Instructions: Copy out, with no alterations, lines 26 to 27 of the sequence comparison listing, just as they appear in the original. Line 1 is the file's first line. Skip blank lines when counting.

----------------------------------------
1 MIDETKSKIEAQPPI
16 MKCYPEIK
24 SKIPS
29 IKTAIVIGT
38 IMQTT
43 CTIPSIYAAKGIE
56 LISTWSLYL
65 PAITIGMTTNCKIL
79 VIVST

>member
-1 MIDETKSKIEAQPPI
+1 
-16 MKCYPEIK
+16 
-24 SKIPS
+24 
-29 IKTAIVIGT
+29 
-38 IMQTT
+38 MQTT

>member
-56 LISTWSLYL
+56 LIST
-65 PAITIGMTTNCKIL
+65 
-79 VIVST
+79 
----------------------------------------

-79 VIVST
+79 